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A drivers guide to driving in the UK
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Quad Bike Safety

ATVs are fun but without taking the proper safety precautions accidents can, and do, happen. It is therefore vital that all ATV users, whatever their age or experience, follow the basic and common-sense safety rules when riding an ATV.

Most importantly all ATV users should learn to ride safely by taking a ATV training Course.

Even experienced ATV riders appreciate a refresher course to remind them why they should always wear protective personal equipment and how to carry out a pre-ride machine check.

Rules of ATV Safety

Advice about Protective Personal Equipment

• Always wear a helmet and other protective gear.

• Read your machine’s Owners Manual and familiarise yourself with the importance of all warning labels displayed on your ATV.

• Avoid paved surfaces.

• Never ride on public roads unless your machine is a Quadricycle that has been specifically manufactured for this purpose and complies with the relevant type approval code for that particular model of Quadricycle and you hold the correct type of Driving Licence and Insurance.

• Never ride under the influence of alcohol or other drugs.

• Never carry a passenger unless your machine has been specifically designed and manufactured to do so.

• Ride an ATV that’s right for your age and experience.

• Supervise riders younger than 16.

• Ride only on designated trails and at a safe speed.

Personal protective equipment for ATV Rider safety.

The single most important piece of protective gear you can wear is A HELMET. A good helmet can help prevent serious head injuries. Studies have shown that wearing a helmet DOES NOT reduce essential vision and hearing. Operating without an approved motorcycle helmet increases your chances of severe head injury in the event of an accident.

Protection should be your first consideration when buying a helmet.The full-face helmet provides the most protection since it covers more of your face.Recent design improvements in shell material and interior ventilation have improved comfort.The next choice in protection is the three-quarter (open-face) helmet. It does not offer face and chin protection that full-faced helmets do, so if you chose this style, it should be used with mouth/chin protection.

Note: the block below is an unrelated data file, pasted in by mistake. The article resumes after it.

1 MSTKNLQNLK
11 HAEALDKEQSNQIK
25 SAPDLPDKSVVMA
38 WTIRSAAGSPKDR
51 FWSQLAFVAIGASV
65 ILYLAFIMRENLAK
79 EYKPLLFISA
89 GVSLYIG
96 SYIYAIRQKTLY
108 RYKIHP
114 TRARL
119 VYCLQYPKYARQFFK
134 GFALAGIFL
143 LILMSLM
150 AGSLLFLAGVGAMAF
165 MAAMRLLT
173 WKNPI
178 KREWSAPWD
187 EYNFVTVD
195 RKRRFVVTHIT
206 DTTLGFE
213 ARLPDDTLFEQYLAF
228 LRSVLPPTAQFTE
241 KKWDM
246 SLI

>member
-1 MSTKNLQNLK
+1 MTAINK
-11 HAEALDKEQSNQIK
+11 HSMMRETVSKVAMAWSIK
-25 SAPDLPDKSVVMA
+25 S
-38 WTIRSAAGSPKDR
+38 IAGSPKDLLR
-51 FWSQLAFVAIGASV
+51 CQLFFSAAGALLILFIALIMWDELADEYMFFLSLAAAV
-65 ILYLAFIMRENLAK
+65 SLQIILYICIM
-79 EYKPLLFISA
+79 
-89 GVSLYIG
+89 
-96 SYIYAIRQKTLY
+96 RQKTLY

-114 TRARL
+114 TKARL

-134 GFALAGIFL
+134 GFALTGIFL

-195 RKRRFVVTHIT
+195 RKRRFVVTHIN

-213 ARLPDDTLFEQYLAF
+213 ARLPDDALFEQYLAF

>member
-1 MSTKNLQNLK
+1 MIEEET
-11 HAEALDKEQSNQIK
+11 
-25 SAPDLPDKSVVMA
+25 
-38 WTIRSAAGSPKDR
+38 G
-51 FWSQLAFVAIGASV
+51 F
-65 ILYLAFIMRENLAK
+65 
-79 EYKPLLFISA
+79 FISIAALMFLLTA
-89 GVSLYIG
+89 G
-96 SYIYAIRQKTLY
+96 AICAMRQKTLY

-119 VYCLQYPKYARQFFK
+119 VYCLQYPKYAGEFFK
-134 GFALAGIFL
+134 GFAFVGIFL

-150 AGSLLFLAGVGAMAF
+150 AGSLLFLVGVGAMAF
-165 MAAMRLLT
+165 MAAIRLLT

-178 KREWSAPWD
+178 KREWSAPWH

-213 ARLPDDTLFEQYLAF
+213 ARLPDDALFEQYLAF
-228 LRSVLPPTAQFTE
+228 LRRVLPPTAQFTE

For a helmet to offer the most protection possible it must be fitted properly.Your helmet should fit snugly but comfortably and be securely fastened.

The British Standard for Safety Helmets (January 2006) is BS 6658:1985. Please look for the British Standard ’Kitemark’ and the number of the standard. The European Standard is UN ECE Regulation 22.05 (it will have a UN ’E’ mark and the first two digits of the approval number will be ’05’).

A Face Shield or Goggles

Being able to see clearly will help you ride more safely. Operating without eye protection can result in an accident and increases your chances of a severe eye injury in the event of an accident.

An object such as a rock, branch or even a bug that hits you in the face can distract you: but if you are hit in the eyes, you could be blinded. Regular sunglasses do not provide enough protection when riding an ATV.

A face shield or goggles will help protect you. Eye protection should be:

• Free from scratches and manufactured to BS4110 OZA

• Securely fastened

• Tinted for riding on bright days, clear for night riding or yellow for over cast days.

The British Standard (January 2006) for goggles is BS EN 1938 and BS4110:1999 for visors. Visors approved to BS4110:1999 would also satisfy BS4110:1979 and its amendments. BS EN1938 is the national derivative of the harmonised European standard prepared for the Council Directive 89/686/EEC as amended.


Gloves should be of a quality that will help prevent your hands from getting sore, tired or cold, as well as offering protection in the event of a spill. Off-road style gloves, available at leading motorcycle and ATV dealerships, provide the best combination of protection and comfort. They are padded over the knuckles for added protection.


The minimum protective footwear is a pair of over-the-ankle boots with low heels to help prevent feet from slipping off the footrests. Off-road style over-the-calf ATV or motorcycle boots offer the best protection for feet, ankle and legs.


It is important to protect your skin from scratches. A long sleeved jersey/sweater, shirt or T-shirt and long trousers are requirements for rider protection.

Off-road riding gear such as a sweater/jersey with shoulder pad/protection, chest protector and off road trousers with knee/shin and hip protection provide ATV riders with better protection.

Handling Tips

• Most ATVs have no differential and so do not handle in the same way as other machines. This
means that when you turn, the ATV tries to keep going in a straight line.

• When cornering on an ATV with no differential or with the differential lock engaged, where your